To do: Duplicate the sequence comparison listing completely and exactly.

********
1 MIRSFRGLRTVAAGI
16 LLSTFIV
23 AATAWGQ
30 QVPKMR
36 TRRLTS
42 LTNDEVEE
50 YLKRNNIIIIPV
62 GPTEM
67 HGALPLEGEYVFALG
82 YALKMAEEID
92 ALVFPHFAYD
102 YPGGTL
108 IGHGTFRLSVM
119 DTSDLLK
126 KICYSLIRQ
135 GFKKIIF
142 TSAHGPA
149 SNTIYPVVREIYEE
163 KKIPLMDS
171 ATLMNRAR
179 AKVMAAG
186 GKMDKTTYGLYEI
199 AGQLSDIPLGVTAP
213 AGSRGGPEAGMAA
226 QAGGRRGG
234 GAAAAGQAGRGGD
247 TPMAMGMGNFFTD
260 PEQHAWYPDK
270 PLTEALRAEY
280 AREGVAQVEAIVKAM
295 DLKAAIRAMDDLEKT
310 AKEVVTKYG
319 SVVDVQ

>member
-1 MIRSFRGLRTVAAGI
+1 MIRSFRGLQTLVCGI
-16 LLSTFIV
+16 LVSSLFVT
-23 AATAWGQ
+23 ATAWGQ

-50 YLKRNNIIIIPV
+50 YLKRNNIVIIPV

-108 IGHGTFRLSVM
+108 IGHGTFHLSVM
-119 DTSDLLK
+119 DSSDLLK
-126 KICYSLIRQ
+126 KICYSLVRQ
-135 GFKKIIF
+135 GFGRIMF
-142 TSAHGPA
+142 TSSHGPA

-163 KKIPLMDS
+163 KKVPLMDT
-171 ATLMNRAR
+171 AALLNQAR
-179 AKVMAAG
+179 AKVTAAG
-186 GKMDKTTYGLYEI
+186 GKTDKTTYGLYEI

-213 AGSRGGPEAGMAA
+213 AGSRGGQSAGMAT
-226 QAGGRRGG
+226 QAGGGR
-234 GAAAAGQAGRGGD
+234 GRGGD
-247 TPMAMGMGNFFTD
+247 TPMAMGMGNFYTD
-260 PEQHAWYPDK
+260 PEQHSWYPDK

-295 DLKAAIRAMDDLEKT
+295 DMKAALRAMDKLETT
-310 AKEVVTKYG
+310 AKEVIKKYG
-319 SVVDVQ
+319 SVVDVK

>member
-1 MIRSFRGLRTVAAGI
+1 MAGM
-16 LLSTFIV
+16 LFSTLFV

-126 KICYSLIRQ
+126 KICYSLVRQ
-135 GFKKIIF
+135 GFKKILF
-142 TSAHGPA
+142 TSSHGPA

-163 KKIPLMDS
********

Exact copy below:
1 MIRSFRGLRTVAAGI
16 LLSTFIV
23 AATAWGQ
30 QVPKMR
36 TRRLTS
42 LTNDEVEE
50 YLKRNNIIIIPV
62 GPTEM
67 HGALPLEGEYVFALG
82 YALKMAEEID
92 ALVFPHFAYD
102 YPGGTL
108 IGHGTFRLSVM
119 DTSDLLK
126 KICYSLIRQ
135 GFKKIIF
142 TSAHGPA
149 SNTIYPVVREIYEE
163 KKIPLMDS
171 ATLMNRAR
179 AKVMAAG
186 GKMDKTTYGLYEI
199 AGQLSDIPLGVTAP
213 AGSRGGPEAGMAA
226 QAGGRRGG
234 GAAAAGQAGRGGD
247 TPMAMGMGNFFTD
260 PEQHAWYPDK
270 PLTEALRAEY
280 AREGVAQVEAIVKAM
295 DLKAAIRAMDDLEKT
310 AKEVVTKYG
319 SVVDVQ

>member
-1 MIRSFRGLRTVAAGI
+1 MIRSFRGLQTLVCGI
-16 LLSTFIV
+16 LVSSLFVT
-23 AATAWGQ
+23 ATAWGQ

-50 YLKRNNIIIIPV
+50 YLKRNNIVIIPV

-108 IGHGTFRLSVM
+108 IGHGTFHLSVM
-119 DTSDLLK
+119 DSSDLLK
-126 KICYSLIRQ
+126 KICYSLVRQ
-135 GFKKIIF
+135 GFGRIMF
-142 TSAHGPA
+142 TSSHGPA

-163 KKIPLMDS
+163 KKVPLMDT
-171 ATLMNRAR
+171 AALLNQAR
-179 AKVMAAG
+179 AKVTAAG
-186 GKMDKTTYGLYEI
+186 GKTDKTTYGLYEI

-213 AGSRGGPEAGMAA
+213 AGSRGGQSAGMAT
-226 QAGGRRGG
+226 QAGGGR
-234 GAAAAGQAGRGGD
+234 GRGGD
-247 TPMAMGMGNFFTD
+247 TPMAMGMGNFYTD
-260 PEQHAWYPDK
+260 PEQHSWYPDK

-295 DLKAAIRAMDDLEKT
+295 DMKAALRAMDKLETT
-310 AKEVVTKYG
+310 AKEVIKKYG
-319 SVVDVQ
+319 SVVDVK

>member
-1 MIRSFRGLRTVAAGI
+1 MAGM
-16 LLSTFIV
+16 LFSTLFV

-126 KICYSLIRQ
+126 KICYSLVRQ
-135 GFKKIIF
+135 GFKKILF
-142 TSAHGPA
+142 TSSHGPA

-163 KKIPLMDS